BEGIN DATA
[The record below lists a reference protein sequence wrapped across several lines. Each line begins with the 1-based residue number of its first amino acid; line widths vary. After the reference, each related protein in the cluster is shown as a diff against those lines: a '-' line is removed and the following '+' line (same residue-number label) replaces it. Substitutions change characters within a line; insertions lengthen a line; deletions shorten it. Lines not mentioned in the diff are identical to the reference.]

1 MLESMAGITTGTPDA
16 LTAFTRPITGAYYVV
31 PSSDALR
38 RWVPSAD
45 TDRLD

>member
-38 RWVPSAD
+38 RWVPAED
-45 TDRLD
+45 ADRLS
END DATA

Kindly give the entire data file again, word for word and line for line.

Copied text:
[The record below lists a reference protein sequence wrapped across several lines. Each line begins with the 1-based residue number of its first amino acid; line widths vary. After the reference, each related protein in the cluster is shown as a diff against those lines: a '-' line is removed and the following '+' line (same residue-number label) replaces it. Substitutions change characters within a line; insertions lengthen a line; deletions shorten it. Lines not mentioned in the diff are identical to the reference.]

1 MLESMAGITTGTPDA
16 LTAFTRPITGAYYVV
31 PSSDALR
38 RWVPSAD
45 TDRLD

>member
-38 RWVPSAD
+38 RWVPAED
-45 TDRLD
+45 ADRLS